Analysis on Disconnected Nodes in Wireless Sensor Networks

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Analysis on Disconnected Nodes in Wireless Sensor Networks

Mukesh Kr. Gupta

Department of Computer Science Engineering Bengal institute of technology & management (BITM) Santiniketan, , Doranda, Birbhumn WB, Pin: 731236

Jayashri Deb Sinha

Department of Computer Science Engineering Bengal institute of technology & management (BITM) Santiniketan, , Doranda, Birbhumn WB, Pin: 731236

Abstract In a wireless sensor network existence of disconnected node is a common issue. Sensor devices, deployed under adverse environmental conditions, often lose their normal communication capability due to shrinkage of the communication radius. Numerous research works have corroborated this with hardware test results. In this paper we consider both temporary and persistence disconnections of sensor devices from the network. We present a probabilistic model that describes the probability of disconnection in terms of node density and communication radius. We also present simulation experiments that clearly differ networks with disconnected nodes from normally connected nodes. Our simulation experiments also report a 50% degradation the throughput and 28% extra energy depreciation with the occurrence of disconnected nodes in the network. The analysis and simulation experiments led us to enlist some open research issues in the concluding section.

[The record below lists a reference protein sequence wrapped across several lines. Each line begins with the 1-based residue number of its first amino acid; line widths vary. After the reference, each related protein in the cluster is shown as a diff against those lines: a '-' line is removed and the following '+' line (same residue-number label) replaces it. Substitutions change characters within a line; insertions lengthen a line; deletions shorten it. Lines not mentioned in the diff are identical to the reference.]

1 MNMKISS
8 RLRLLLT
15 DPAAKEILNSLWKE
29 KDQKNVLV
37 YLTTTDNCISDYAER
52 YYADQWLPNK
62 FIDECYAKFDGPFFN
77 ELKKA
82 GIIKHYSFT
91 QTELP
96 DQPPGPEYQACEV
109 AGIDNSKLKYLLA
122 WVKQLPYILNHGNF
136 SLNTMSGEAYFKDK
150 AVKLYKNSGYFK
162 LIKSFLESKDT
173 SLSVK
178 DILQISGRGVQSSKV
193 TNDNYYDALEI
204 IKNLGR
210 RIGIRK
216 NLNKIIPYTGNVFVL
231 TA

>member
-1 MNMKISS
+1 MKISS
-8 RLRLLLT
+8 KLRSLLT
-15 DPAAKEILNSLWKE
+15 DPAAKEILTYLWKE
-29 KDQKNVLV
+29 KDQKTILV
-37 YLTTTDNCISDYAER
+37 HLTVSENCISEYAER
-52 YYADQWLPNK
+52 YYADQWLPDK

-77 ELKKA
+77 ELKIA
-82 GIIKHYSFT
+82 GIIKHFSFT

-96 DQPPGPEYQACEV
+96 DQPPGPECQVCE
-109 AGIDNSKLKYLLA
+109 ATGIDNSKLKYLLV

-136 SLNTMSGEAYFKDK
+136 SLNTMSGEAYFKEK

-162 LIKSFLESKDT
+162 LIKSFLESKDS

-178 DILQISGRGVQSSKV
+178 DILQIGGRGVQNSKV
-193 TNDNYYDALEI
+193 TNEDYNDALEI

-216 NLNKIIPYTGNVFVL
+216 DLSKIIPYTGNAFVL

KeywordsWireless sensor network, disconnection, network simulator-3,